A true story about two unusual lives that briefly intersected.
Roland and Dan
Roland had a problem. He was a thalidomide baby. Like all too many children whose mothers took thalidomide during pregnancy, he was born with a missing limb. In Roland’s case he had only one arm.
When Roland was a boy in 1950s Carlsbad, New Mexico, Kindergarten was not compulsory. His parents made him go anyway. Some criticized the decision, believing that it was not right to force a crippled child into school that soon. But Roland’s parents knew what they were doing. They recognized that children are at their most adaptable at an early age—and that this applied to their son’s five-year-old classmates as well as to Roland himself. Naturally, meeting a boy their own age who had only a single arm was a new and unfamiliar experience. When you’re age five, just starting school, so is pretty much everything else. The other kids soon got used to Roland’s missing arm, as they got used to things in general. For the next thirteen years, as Roland passed through school and grew to adulthood, he was just another one of the gang.
Actually he is said to have been quite popular in school. People often had an initial impulse to feel sorry for Roland when they met him and saw his obvious problem. Then they quickly saw that he didn’t need for anyone to feel sorry for him. He was just an adorable kid with a great personality, who happened to have only one arm—and didn’t let that stop him.
For a time the Carlsbad school Roland attended had another regular who stood out in a crowd—but for a rather different reason. He was a sixth-grade teacher, and coach, named Dan. Dan stood out because he literally stood out—he was six-four and had a stout build to match. As a teacher in a middle school setting he must have been quite a sight among all the children. Fortunately he was notably good-natured. The kids had no reason to be afraid of this near-giant in their midst.
Though Roland was never one of Dan’s students, the two did know each other for a time. Dan is said, like most people, to have taken something of a shine to Roland. There’s a memory around of him carrying little Roland perched on one of his huge shoulders. It must have been quite a sight.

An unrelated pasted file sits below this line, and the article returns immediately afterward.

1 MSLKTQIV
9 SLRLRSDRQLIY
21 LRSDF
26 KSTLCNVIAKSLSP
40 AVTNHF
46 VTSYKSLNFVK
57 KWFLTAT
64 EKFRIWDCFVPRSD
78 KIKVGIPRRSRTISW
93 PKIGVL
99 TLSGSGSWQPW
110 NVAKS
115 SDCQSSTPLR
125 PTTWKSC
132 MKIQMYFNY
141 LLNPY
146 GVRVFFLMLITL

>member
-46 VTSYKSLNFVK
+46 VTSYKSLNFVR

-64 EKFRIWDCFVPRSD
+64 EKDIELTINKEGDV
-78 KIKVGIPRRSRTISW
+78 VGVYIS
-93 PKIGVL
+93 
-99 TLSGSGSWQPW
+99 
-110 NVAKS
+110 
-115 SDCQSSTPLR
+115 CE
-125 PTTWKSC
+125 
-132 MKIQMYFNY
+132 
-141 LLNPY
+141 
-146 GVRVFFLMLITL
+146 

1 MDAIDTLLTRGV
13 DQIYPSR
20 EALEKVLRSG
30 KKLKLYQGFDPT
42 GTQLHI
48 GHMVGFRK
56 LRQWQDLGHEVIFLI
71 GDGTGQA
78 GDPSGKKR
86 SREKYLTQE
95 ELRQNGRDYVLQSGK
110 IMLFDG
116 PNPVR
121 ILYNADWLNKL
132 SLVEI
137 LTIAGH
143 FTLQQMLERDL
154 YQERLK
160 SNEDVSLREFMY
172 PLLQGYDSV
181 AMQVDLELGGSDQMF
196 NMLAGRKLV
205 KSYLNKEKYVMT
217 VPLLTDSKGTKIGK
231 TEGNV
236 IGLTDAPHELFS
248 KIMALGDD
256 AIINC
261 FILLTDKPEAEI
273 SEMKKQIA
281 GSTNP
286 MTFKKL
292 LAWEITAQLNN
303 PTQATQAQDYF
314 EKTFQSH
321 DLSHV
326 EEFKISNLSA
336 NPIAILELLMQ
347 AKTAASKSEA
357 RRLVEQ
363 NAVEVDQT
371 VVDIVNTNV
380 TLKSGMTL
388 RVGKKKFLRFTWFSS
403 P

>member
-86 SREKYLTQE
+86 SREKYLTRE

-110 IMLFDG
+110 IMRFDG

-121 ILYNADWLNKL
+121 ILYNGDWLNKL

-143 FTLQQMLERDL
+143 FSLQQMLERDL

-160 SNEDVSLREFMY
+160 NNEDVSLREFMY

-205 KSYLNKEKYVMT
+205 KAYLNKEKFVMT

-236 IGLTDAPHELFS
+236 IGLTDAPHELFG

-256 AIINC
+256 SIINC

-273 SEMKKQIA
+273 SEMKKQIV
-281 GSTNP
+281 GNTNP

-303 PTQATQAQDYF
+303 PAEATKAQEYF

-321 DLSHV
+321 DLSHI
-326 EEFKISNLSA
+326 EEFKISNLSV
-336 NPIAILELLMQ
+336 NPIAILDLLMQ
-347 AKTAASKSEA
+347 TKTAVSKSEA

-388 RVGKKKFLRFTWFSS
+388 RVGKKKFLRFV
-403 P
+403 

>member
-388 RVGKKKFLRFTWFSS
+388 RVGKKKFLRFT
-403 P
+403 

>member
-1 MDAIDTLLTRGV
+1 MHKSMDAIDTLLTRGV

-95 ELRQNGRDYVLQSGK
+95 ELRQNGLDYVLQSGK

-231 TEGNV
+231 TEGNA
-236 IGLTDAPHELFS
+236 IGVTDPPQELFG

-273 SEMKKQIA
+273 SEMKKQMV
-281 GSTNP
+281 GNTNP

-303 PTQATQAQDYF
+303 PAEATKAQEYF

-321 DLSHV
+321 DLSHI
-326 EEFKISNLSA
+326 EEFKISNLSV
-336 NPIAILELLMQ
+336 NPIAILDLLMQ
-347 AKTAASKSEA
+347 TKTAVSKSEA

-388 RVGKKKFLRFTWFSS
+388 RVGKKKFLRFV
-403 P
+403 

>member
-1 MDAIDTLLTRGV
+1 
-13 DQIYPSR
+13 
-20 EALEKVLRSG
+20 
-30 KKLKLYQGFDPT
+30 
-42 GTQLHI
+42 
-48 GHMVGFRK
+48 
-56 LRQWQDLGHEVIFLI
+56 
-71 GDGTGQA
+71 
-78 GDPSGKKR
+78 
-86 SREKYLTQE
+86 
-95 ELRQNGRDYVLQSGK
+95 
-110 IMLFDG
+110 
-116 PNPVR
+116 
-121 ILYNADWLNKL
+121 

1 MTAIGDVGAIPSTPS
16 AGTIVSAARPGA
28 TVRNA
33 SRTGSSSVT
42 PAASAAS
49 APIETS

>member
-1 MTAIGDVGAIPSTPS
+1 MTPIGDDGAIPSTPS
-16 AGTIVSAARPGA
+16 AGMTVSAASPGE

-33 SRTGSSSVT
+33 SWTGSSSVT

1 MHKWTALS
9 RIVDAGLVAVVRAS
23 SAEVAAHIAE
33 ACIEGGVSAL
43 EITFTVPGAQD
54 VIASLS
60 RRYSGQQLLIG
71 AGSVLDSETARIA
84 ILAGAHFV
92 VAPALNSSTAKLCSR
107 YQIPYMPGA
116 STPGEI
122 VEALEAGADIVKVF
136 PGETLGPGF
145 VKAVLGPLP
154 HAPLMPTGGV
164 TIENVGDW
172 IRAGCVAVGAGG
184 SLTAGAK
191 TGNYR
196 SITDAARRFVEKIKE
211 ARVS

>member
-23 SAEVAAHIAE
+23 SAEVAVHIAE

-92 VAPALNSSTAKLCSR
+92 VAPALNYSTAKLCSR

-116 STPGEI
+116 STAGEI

They didn’t know each other for long. Dan moved on to California. Roland stayed where he was, graduated high school, and went on to college. He established a successful career and married and had a family. In his spare time he lived quite an active life—water skiing, golfing, and playing tennis, all with only one arm. He couldn’t—and can’t—always cut his own food at meals, but he seems not to lack for people in his life who are glad to help him with that little task. Among other things, he’s a second cousin of mine on my mother’s side. Sad to say, geography had kept me from having much chance to get to know him. By all accounts he’s somebody well worth knowing.
As for Dan Blocker, he didn’t teach for very long after moving to California. He went into acting. In 1959 he made it big when he was cast for what became the long-running TV series “Bonanza.” He played the hulking Cartwright son Hoss. In 1972, while still only in his 40s, he died suddenly of complications following surgery.
It was a great loss, because by all accounts he was somebody well worth knowing too. Roland got a chance to know him for a little while. It was a privilege. And it seems that the feeling was mutual.
As dying, yet we live;
As sorrowful, yet always rejoicing;
As poor, yet making many rich;
As having nothing, yet possessing everything.